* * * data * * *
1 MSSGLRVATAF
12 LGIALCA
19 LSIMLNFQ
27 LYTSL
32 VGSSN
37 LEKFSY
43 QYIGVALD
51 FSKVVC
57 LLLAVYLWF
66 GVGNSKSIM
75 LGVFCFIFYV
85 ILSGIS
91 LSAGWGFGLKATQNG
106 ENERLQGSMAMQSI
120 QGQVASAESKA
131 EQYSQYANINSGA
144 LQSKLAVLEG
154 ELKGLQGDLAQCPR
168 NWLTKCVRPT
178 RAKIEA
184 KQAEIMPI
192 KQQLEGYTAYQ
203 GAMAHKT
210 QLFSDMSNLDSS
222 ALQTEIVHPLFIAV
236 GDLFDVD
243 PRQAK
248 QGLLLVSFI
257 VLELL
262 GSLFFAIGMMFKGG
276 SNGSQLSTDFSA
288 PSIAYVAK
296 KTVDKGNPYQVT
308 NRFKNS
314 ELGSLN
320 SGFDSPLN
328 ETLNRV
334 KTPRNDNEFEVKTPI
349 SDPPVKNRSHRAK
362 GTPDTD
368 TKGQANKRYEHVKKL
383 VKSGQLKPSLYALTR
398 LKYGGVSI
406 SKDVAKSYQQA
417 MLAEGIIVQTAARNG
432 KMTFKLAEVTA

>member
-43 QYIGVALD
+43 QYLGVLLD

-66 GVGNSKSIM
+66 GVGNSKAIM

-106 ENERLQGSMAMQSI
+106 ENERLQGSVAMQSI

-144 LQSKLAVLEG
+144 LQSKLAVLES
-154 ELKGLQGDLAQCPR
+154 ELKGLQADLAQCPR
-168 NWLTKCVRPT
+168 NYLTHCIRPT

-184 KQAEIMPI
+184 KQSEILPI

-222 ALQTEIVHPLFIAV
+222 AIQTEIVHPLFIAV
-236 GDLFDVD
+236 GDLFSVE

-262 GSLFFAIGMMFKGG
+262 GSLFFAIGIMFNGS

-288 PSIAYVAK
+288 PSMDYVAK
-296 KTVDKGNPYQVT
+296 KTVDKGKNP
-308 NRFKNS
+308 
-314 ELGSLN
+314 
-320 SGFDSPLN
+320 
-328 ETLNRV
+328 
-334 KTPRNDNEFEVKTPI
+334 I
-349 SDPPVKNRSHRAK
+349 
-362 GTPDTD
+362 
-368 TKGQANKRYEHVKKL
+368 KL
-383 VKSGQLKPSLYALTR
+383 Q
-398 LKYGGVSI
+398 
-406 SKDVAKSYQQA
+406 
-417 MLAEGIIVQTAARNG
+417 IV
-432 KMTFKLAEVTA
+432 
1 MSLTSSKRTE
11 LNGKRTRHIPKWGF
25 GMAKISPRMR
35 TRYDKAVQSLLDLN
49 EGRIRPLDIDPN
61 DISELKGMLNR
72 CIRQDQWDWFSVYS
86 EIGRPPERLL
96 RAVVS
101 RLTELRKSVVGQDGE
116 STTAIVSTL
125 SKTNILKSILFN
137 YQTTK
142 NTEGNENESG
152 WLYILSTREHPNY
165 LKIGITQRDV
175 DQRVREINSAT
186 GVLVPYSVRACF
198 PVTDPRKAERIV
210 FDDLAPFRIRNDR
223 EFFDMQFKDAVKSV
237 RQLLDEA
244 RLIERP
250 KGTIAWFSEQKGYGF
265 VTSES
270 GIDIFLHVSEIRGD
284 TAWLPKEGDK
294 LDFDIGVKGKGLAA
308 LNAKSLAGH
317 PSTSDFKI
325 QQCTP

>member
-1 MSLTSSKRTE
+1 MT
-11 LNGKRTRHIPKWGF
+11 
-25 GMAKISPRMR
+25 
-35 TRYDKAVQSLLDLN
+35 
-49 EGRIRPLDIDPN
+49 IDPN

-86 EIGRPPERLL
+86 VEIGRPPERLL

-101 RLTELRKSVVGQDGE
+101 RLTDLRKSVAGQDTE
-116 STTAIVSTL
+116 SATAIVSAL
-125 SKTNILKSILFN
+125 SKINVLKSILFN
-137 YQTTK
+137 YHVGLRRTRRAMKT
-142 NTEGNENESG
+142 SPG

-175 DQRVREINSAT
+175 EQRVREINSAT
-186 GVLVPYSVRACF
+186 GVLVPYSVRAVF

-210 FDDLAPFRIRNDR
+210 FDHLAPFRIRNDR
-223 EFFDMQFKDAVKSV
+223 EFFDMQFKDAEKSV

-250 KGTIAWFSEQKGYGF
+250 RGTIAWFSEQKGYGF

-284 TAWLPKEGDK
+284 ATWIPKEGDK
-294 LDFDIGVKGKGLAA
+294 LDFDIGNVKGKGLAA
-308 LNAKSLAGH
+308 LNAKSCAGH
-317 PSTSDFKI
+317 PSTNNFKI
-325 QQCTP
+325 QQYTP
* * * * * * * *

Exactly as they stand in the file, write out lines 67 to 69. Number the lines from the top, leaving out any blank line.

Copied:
+262 GSLFFAIGIMFNGS

-288 PSIAYVAK
+288 PSMDYVAK